The Congressional Budget Office (CBO) recently released its analysis of the president’s fiscal year 2018 budget. Using its own economic and technical assumptions, CBO finds that the budget would not reach balance in 2027 as the administration projects — but instead the deficit would grow from $693 billion in 2017 to $720 billion in 2027. CBO estimates that nearly all of the difference between the administration and CBO arises because the administration projects “higher revenue collections — stemming mainly from a projection of faster economic growth.” While the president’s policies would reduce 10-year deficits from their current-law levels, the budget does not address the most significant drivers of our long-term debt — growing spending on Social Security and Medicare, combined with inadequate revenues.
Key findings from CBO’s report:
In coming years, our budget will be under enormous strain as the large baby boom generation retires, people continue to live longer, healthcare costs continue to outpace GDP growth, and our tax system is unable to keep up. The deficits that result from these pressures threaten our economy and our future. The president and Congress should work together to find durable, bipartisan solutions to our long-term fiscal challenges.
Economic assumptions. CBO estimates slower economic growth than the Administration projects. Over the next 10 years, the Administration assumes that GDP will grow, on average, by slightly less than 3.0% each year. By contrast, CBO predicts that the economy will grow, on average, by slightly less than 2.0% each year1.
CBO’s economic projections are much more in line with private-sector forecasts. They are also more consistent with existing demographic trends, including the retirement of the baby boom generation, which will slow the growth of the labor force — and the economy — over the next ten years. Although the economy grew at a faster pace between 1960 and 1990 than what CBO now projects, economic growth during those earlier years was boosted by baby boomers and women entering the workforce. Baby boomers are now beginning to retire and the growth of women’s participation in the labor market has leveled off.
The budget will not reach balance by 2027. In May, the administration predicted that the president’s policies would produce a balanced budget by 2027. However, the administration’s optimistic economic assumptions are a significant driver of its projections about the budget deficit. Under more realistic economic assumptions, CBO estimates that deficits would grow from $693 billion in 2017 to $720 billion in 2027.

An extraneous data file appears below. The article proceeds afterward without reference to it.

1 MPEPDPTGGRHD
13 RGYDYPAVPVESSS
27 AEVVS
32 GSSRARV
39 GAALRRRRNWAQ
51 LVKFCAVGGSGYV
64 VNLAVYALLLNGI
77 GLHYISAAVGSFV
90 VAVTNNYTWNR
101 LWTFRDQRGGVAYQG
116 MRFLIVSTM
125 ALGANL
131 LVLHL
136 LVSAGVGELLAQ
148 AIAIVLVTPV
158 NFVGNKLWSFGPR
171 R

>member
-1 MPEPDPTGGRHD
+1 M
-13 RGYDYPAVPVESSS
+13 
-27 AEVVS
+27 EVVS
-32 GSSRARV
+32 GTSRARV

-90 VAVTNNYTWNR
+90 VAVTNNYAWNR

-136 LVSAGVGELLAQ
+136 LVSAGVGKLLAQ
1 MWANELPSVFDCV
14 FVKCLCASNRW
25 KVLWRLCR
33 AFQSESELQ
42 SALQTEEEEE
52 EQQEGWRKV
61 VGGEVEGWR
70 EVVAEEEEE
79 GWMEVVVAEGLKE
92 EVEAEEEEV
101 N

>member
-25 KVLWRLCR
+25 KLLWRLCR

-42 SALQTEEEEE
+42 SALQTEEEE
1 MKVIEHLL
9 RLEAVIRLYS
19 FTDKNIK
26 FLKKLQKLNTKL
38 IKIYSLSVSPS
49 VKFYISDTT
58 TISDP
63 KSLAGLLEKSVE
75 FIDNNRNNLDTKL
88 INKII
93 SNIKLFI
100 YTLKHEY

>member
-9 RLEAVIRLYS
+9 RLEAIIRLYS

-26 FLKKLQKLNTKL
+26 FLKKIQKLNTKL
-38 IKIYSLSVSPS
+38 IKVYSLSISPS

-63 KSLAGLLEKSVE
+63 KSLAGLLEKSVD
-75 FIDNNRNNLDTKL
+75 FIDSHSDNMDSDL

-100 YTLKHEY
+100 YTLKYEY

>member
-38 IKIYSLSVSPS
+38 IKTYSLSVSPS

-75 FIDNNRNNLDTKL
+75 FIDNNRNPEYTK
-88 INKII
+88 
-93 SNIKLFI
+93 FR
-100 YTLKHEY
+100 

Debt will remain at historically high levels under the president’s budget. CBO estimates that federal debt would remain at approximately 80% of GDP in 2027. Historically, that is a very high level — double the average over the past 50 years. Since 1790, there have only been six years in which the debt was higher than it is today, and those were during and just after World War II. After the war, debt began to fall sharply as a share of GDP as the economy grew and some debt was paid down.
The president’s policies reduce revenues and spending. Over the next 10 years, the president’s budget would reduce spending by $4.2 trillion, while lowering revenues by $0.9 trillion. The revenue reductions stem from the proposed elimination of taxes that were imposed by the Affordable Care Act. The president also calls for a major overhaul of the tax system, but because the administration did not provide enough details about the reform, CBO was unable to score its costs or assess its effects.
The spending cuts are concentrated. More than 85% of the reductions come from repealing the Affordable Care Act, making additional reductions in Medicaid, and cutting spending on non-defense discretionary programs. These reductions will affect a wide range of programs for low- and middle-income families.
The president’s policies would push non-defense discretionary spending to historically low levels. Non-defense discretionary spending funds a wide range of governmental activities including education, infrastructure, R&D, homeland security, food safety, disaster assistance, environmental protection, public housing, federal law enforcement and the courts, and a host of other programs. Under the president’s budget, spending on those programs will decline from 3.2 percent of GDP in 2017 to 1.6 percent in 2027. At that level, non-defense discretionary spending would be more than 50 percent below its 20-year historical average.
Long-term fiscal challenges remain. Addressing our long-term fiscal challenges is critical for ensuring that America has adequate resources for investing in our future, protecting critically important programs, and creating robust economic growth and opportunity for future generations. The president’s budget does not resolve these fundamental structural challenges. The president and Congress should work together and across party lines to find common ground in order to achieve durable policy solutions for the long-term fiscal health of the nation.